Hazard Profile of Hussaini Village

| Somana Riaz

Hussaini is a small village settlement along the banks of Hunza River, about 145 km North of
Gilgit city and at 45 km from Ali Abad in Central Hunza. The old settlement of this village,
Hussaini, is built on the slopes along Hunza River while the new settlement is located across the
river, known as Zarabad. It is bounded by Hunza River as one descends downslope, while the
village is bounded by Hussaini Glacier on its southern boundary. This glacier has a northern and
southern snout which had been a constant risk for the nearby settlements especially for the slop
settlement of Hussaini village. The geology and morphology of the village and unplanned
settlement of the village makes it vulnerable to the risk of numerous hazards throughout the year.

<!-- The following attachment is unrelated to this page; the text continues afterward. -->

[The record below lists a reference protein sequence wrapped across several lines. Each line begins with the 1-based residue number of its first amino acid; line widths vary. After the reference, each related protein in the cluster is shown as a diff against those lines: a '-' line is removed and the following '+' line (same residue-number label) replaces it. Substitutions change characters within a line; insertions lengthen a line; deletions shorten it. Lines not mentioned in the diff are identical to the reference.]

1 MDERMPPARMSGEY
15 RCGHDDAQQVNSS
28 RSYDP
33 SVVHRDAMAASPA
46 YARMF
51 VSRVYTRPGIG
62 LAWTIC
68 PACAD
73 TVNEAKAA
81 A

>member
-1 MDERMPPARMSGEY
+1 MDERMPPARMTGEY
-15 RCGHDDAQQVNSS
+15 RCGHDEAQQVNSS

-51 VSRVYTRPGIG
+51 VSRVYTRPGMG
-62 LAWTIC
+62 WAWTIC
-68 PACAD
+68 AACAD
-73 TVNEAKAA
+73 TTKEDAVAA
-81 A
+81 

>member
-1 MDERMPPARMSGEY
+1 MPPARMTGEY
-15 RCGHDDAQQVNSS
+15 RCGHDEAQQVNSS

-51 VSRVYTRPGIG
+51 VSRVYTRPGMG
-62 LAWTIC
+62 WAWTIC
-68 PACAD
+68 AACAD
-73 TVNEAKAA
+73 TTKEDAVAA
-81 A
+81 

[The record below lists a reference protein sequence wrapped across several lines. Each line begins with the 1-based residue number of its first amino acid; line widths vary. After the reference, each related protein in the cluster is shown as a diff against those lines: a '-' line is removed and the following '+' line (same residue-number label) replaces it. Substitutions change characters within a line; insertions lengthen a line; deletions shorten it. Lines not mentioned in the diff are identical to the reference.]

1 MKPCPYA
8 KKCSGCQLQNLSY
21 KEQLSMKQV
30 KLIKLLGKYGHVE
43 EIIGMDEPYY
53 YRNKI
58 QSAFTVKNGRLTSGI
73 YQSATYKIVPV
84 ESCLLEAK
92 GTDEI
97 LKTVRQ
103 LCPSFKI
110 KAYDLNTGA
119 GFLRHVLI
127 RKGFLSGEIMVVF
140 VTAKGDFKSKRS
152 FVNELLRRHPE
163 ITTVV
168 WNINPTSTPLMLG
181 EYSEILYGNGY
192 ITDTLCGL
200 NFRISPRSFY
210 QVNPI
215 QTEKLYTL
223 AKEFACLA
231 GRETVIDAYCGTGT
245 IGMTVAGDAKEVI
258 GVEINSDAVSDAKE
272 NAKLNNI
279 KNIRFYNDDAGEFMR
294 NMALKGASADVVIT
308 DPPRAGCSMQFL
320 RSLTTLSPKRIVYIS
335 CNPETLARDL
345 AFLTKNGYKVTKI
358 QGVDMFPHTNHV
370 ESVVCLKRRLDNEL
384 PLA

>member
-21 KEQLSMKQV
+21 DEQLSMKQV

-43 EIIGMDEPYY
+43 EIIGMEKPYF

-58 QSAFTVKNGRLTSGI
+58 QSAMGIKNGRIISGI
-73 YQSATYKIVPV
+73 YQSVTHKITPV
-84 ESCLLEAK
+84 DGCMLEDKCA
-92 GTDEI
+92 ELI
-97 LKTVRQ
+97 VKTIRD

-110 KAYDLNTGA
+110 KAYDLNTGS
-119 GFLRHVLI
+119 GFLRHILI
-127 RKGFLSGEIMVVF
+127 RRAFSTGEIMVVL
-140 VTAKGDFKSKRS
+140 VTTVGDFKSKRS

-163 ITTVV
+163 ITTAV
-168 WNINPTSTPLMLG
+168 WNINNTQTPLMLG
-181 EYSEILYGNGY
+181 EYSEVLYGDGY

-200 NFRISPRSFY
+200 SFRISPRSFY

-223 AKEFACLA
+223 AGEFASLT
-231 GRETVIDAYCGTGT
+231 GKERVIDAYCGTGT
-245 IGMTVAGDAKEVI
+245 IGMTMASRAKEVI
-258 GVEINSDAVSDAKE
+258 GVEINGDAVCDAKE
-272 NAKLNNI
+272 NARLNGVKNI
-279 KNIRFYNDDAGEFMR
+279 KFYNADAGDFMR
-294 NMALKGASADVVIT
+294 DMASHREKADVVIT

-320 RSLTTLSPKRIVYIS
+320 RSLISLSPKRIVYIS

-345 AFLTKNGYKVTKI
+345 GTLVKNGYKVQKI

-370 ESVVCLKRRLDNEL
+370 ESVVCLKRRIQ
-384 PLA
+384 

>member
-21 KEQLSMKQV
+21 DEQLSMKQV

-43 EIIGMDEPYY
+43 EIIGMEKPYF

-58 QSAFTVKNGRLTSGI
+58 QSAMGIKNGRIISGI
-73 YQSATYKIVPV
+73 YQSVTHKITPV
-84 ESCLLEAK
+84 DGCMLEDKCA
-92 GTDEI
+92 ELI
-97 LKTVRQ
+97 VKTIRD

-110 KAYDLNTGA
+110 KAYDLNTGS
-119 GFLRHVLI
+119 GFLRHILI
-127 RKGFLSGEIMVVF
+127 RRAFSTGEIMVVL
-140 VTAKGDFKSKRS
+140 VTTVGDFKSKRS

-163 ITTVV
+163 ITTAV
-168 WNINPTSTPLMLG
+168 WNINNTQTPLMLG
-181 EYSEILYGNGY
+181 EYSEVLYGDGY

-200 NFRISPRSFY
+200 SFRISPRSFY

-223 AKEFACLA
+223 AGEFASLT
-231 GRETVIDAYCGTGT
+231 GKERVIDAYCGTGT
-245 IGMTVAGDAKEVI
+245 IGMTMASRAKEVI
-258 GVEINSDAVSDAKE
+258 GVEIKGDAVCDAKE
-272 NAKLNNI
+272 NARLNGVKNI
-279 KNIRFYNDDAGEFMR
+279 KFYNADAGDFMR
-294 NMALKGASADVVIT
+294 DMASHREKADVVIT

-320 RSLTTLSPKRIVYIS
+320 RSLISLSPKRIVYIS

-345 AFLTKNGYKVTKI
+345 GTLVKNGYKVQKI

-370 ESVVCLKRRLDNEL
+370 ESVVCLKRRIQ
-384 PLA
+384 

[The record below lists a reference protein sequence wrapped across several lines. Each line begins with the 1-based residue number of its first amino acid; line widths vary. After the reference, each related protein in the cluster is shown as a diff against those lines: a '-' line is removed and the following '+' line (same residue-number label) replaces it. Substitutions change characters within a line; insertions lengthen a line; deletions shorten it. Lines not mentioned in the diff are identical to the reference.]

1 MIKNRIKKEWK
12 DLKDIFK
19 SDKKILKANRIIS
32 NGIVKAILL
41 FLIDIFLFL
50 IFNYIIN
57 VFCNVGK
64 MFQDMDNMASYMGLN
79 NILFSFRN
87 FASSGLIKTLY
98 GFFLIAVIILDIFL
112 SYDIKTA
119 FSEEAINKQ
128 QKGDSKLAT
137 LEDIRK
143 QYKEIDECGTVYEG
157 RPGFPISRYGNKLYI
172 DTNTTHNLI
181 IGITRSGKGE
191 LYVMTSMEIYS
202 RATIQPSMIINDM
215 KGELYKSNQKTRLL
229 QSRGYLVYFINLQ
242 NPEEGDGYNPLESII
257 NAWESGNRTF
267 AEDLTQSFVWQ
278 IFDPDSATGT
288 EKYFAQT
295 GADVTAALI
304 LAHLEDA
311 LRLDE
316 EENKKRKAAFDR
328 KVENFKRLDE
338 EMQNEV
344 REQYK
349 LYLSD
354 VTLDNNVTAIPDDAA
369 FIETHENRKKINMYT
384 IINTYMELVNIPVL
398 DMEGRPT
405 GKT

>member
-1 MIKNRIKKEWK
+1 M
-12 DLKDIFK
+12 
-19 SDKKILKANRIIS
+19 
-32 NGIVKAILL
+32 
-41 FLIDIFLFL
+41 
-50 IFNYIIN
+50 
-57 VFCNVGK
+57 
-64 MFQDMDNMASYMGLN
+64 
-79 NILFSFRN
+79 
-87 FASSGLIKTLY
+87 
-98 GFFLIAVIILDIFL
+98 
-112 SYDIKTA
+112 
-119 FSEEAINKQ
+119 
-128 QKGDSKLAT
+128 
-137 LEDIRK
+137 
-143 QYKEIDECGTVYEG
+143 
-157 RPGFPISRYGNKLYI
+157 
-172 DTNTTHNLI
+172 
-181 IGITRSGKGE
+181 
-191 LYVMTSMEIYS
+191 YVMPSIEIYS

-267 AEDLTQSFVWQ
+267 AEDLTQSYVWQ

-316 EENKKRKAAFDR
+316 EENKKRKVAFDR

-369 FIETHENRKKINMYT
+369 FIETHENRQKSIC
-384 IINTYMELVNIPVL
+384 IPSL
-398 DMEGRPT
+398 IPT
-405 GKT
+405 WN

Forces of nature actively work on the surrounding mountains and affect daily life and livelihood
activities of the local communities.
Hussaini village remains susceptible to the risk of multiple hazards throughout the year. the
unique combination of forces of nature work continuously on the morphology of this village and
its built environment. The area experiences numerous hazards that vary in intensity and
frequency with changing seasons and climatic conditions. The area being part of the Himalayan
mountain system has a history of active seismicity. The high altitude mountains are vulnerable to